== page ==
Thomasina said: “Whilst Glenn was at home he had lots of visitors from work, plus friends and family who brought with them such positivity. We had a flag made with his picture on and his friends, Gary and Darren still take it to every Newport County home game to remember him, that shows you how loved he was.
“You wouldn’t have known he had a brain tumour to look at him. He kept saying: ‘should I have a headache or something?’ because he felt well in himself and he didn’t look poorly.”
Four years after he was first diagnosed with the disease, Thomasina and their eldest granddaughter, Maisie, will be walking 10,000 steps every day in February in memory of their beloved ‘Granchie Glenn’ to raise money for Brain Tumour Research.
Thomasina took part in the event for the first time last year and raised more than £1,000 for the charity. This year she is hoping to raise even more.
Thomasina said: “Maisie and I have been loving the challenge so far, with all of our family cheering us on. Glenn would have loved it and I know he’d be very proud of what we were doing to help other families going through something similar.”
Brain tumours kill more children and adults under the age of 40 than any other cancer yet historically just 1% of the national spend on cancer research has been allocated to this devastating disease.
After a successful first challenge, a year ago which raised nearly £1 million to support vital research and campaigning, Brain Tumour Research’s 10,000 Steps a Day in February Challenge is back. The charity is calling for people to step up to the Facebook challenge and make it even bigger and better in 2022. Participants will receive a free emoji t-shirt and fundraising pack when they receive their first donation and a special medal if they raise £274 or more.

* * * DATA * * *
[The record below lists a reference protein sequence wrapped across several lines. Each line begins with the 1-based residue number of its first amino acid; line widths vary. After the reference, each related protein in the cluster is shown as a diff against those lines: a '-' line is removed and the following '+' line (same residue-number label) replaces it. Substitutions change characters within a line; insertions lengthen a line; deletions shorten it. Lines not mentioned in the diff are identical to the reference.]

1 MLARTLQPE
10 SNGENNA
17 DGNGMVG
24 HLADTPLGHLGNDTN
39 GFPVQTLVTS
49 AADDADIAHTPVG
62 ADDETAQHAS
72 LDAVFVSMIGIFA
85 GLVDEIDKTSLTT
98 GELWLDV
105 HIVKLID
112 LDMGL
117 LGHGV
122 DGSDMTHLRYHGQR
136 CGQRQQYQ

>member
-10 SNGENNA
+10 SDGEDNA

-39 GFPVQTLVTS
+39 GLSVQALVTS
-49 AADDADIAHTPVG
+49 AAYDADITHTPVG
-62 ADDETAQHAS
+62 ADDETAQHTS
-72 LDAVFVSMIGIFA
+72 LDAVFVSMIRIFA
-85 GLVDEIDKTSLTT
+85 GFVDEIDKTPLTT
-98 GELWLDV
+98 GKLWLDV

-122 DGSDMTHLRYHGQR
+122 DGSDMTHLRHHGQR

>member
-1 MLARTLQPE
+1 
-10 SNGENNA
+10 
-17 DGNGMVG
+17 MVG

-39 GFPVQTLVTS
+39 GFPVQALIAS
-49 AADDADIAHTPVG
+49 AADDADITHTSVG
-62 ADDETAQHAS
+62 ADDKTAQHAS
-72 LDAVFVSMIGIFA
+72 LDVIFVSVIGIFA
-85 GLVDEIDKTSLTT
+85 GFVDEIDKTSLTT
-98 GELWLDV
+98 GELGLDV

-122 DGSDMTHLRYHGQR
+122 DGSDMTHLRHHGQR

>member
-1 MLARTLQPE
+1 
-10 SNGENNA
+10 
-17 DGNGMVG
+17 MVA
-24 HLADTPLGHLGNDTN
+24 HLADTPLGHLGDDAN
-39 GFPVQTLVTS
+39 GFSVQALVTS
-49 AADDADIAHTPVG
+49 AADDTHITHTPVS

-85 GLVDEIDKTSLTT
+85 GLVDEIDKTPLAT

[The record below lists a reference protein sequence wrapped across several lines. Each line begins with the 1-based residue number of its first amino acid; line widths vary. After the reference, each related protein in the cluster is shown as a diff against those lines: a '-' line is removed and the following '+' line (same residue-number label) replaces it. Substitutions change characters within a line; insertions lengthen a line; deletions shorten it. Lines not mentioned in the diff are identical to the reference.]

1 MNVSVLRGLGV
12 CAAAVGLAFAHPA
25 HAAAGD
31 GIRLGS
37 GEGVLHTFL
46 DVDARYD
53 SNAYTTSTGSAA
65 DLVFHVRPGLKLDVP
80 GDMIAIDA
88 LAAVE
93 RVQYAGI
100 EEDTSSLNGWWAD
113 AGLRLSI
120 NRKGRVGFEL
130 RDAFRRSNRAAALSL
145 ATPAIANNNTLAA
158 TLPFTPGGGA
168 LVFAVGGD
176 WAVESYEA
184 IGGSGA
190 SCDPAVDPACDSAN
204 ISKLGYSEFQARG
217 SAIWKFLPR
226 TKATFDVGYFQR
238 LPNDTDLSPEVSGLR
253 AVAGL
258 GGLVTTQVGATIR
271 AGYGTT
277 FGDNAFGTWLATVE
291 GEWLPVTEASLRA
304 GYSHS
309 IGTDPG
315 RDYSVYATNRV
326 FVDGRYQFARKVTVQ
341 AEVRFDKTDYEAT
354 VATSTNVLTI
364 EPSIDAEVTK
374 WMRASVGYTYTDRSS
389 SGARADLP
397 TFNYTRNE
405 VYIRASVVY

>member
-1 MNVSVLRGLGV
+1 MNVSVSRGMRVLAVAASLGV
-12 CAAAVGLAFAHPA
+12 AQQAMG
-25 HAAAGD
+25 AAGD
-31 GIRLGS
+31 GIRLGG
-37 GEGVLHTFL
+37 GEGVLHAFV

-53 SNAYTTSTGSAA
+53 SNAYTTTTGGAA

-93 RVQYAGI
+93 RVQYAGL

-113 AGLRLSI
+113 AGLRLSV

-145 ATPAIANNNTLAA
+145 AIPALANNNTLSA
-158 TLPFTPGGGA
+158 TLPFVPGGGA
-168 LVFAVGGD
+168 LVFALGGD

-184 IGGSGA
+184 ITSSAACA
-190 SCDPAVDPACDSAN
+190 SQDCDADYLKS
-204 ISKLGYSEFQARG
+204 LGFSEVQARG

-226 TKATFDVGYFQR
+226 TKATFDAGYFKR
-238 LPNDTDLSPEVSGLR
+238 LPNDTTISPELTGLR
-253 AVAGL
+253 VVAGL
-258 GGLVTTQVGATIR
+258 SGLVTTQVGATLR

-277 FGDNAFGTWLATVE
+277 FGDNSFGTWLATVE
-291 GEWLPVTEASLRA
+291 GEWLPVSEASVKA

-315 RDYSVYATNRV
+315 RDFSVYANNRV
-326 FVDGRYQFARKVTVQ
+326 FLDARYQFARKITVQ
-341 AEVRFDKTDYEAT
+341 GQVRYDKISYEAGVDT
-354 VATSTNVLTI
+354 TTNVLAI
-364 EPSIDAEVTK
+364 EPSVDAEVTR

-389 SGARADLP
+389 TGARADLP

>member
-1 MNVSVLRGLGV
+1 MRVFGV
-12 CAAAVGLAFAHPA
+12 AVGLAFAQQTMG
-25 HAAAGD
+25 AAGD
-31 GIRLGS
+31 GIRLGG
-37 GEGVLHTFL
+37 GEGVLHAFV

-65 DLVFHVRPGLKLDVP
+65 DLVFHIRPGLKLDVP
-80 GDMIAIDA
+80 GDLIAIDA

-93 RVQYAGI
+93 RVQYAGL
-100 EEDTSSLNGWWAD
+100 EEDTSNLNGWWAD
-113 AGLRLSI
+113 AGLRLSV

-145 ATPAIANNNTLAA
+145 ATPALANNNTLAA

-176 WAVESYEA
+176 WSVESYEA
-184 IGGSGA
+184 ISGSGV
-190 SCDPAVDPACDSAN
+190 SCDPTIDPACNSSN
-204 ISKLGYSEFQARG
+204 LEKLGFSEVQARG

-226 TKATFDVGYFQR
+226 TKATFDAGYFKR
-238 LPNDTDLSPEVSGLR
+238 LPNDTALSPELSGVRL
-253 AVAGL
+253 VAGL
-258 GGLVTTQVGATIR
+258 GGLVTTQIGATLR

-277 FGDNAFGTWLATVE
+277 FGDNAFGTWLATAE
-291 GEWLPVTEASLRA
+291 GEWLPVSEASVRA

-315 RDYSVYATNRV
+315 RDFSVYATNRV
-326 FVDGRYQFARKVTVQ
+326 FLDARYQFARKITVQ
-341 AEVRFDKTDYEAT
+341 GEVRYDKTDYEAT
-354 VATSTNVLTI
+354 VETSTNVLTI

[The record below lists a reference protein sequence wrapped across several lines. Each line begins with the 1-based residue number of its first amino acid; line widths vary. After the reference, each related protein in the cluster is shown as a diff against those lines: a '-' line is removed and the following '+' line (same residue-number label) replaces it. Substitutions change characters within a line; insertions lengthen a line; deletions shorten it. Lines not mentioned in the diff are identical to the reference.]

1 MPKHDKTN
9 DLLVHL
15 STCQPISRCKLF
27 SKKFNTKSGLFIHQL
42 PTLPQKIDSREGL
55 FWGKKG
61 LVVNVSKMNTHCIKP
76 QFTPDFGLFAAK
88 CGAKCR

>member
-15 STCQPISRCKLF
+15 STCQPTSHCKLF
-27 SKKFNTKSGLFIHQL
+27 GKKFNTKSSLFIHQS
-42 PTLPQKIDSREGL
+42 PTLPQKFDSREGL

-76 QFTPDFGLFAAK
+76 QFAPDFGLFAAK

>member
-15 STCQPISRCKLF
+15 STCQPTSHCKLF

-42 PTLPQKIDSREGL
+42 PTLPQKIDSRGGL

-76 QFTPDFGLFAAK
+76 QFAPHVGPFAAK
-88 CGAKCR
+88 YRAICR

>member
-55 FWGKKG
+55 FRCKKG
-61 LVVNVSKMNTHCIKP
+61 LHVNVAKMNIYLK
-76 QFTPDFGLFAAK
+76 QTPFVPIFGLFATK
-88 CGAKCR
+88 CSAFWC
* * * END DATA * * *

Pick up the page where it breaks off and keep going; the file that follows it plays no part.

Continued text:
Mel Tiley, community development manager for Brain Tumour Research, said: “The best part of the 10,000 Steps a Day in February Challenge is that you can fit your steps in with your everyday life. That could be having a coffee and catching up with friends at your local park, walking your commute or school run instead of driving, getting off the bus a few stops earlier or walking around your house whilst on the phone. You could even team up with friends or colleagues and complete your steps together!
"We are very sorry to hear about Glenn’s diagnosis and passing. We are very grateful to the family, including Thomasina and Maisie for their ongoing support and for signing up to take part in 10,000 Steps a Day to fund vital research to find a cure for brain tumours. Less than 12% of those diagnosed with a brain tumour survive beyond five years compared with an average of 50% across all cancers.”
Brain Tumour Research funds sustainable research at dedicated centres in the UK. It also campaigns for the Government and the larger cancer charities to invest more in research into brain tumours in order to speed up new treatments for patients and, ultimately, to find a cure. The charity is the driving force behind the call for a national annual spend of £35 million in order to improve survival rates and patient outcomes in line with other cancers such as breast cancer and leukaemia and is also campaigning for greater repurposing of drugs.
To donate to Thomasina’s 10,000 Steps a Day fundraiser go to www.facebook.com/donate/302527791666976/
To join the Facebook challenge group, go to www.facebook.com/groups/10000stepsadayinfebruary2022